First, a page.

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Research Report

south africa in the un security council 2011-2012

Compiled by Lesley Masters
Copyright Date: Mar. 1, 2011
Pages: 58

Table of Contents

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  1. (pp. [ii]-[iii])
  2. (pp. [iv]-[v])
  3. (pp. 1-4)
  4. (pp. 5-6)
  5. (pp. 7-9)

    On 12 October 2010, the United Nations General Assembly (UNGA), with 182 votes out of a possible 190, elected South Africa as a non-permanent member of the United Nations Security Council (UNSC) for a period of two years beginning on 1 January 2011. Along with South Africa, Colombia, Germany, India and Portugal were also elected to serve on the Security Council for the same period. Preceding the UNGA vote, both the African Union (AU) and the Southern African Development Community (SADC) had endorsed South Africa’s candidature for the vacant seat reserved for the African continent in the United Nations Security...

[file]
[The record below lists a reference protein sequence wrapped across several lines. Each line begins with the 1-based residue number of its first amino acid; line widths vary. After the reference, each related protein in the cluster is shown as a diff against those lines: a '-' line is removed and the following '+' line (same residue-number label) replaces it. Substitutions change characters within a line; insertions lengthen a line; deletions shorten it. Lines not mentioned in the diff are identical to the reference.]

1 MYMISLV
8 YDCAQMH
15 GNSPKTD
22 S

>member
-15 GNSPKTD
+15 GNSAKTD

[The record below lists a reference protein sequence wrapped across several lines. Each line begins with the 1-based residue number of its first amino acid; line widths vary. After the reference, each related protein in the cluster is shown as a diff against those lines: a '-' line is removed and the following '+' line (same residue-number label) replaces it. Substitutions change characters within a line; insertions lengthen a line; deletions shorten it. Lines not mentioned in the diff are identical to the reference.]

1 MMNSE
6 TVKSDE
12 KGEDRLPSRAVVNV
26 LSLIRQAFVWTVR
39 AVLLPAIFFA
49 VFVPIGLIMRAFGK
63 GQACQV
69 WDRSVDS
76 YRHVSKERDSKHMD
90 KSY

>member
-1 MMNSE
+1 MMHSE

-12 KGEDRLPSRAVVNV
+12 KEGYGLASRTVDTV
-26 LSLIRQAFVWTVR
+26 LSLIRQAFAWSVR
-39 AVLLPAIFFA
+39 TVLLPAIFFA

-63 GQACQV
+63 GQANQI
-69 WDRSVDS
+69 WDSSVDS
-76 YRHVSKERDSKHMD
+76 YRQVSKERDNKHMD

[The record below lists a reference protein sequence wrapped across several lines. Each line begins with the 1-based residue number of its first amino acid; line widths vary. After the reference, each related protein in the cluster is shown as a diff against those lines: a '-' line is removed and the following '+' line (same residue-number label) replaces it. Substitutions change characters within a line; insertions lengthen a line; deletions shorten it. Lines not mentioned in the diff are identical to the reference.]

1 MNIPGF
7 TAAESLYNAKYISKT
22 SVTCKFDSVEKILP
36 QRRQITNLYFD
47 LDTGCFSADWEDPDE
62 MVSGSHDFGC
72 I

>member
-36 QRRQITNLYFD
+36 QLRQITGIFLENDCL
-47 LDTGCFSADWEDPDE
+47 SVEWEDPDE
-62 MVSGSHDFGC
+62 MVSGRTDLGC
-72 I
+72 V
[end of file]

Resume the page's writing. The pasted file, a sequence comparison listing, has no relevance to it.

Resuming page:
6. (pp. 10-19)

    This session was predicated on the basis of reflections by a senior diplomat and a foreign policy analyst, using this to discuss issues and perspectives that have come to define analyses of South Africa’s first tenure in the UN Security Council. The presentations and discussions that followed reflected in detail on the challenges confronted in 2007–2008 and the lessons learned.

    Ambassador Dumisani Kumalo, the former South African ambassador to the UN and current Special Representative to the Great Lakes, emphasised that as we assume our position as a non-permanent member of the United Nations Security Council, it is necessary...

  7. (pp. 20-37)

    Session Two dealt with issues and challenges that South Africa will have to deal with during its ‘second coming’ in the UNSC. An attempt was made to ensure that proposed approaches to the tenure and specific agenda items demonstrated that South Africa had learned some valuable lessons from its failures and successes during the first term. Led by a presentations made by the current South African ambassador to the UN, Ambassador Baso Sangqu, Professor Anthonie van Nieuwkerk, Dr Jakkie Cilliers and a senior foreign affairs correspondent, Mr Peter Fabricius, the session dealt with matters of approach, style and content and...

  8. (pp. 38-52)
  9. (pp. 53-53)